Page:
‘We used to have mothers or aunts around to help us out with tips and tricks, getting us through those difficult times. We’d watch our siblings nurse; we saw women breastfeed in the street’, says Van Dellen.
But these days we don’t have that kind of support anymore, and many women feel like they are on their own. Breastfeeding consultation could solve this problem. ‘A lactation consultant’s expertise is very important’, says Van Dellen. ‘These women have a degree in the field. But more than that, they exude confidence because they’ve helped so many women already.’
Once Van Dellen got over the worst of her own breastfeeding struggles, the rest was easy. ‘I’d planned on breastfeeding for six months, but when that moment arrived I was enjoying it so much that I decided to keep doing it for another year. But when that year was over I still didn’t feel like stopping.’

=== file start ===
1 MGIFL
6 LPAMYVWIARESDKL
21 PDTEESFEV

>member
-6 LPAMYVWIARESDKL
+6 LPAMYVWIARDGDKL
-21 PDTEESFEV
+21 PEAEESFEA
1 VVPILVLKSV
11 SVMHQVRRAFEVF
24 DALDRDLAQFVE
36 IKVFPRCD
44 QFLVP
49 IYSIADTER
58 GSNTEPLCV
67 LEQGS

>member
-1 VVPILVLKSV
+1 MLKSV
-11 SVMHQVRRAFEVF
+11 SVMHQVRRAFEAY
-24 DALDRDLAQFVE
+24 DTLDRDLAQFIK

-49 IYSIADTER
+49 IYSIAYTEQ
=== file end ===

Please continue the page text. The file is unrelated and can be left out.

She did start getting push back from her immediate surroundings. ‘People were like, “surely you’re stopping soon?”’ she says. Other people’s attitudes towards her breastfeeding habits motivated her research. She has since learned how long women breastfeed is mostly a cultural thing. ‘Globally, the medium is four years.’
Van Dellen breastfed her children until they went to school. She faced some obstacles, though. Other parents at her kids’ daycare had some issues with her habit. ‘I would feed my son before I left him in the morning’, she says. ‘I was kindly asked to do so in a separate room.’ It made her sad ‘that this bonding moment that was so nice for me and my son was so offensive to other people.’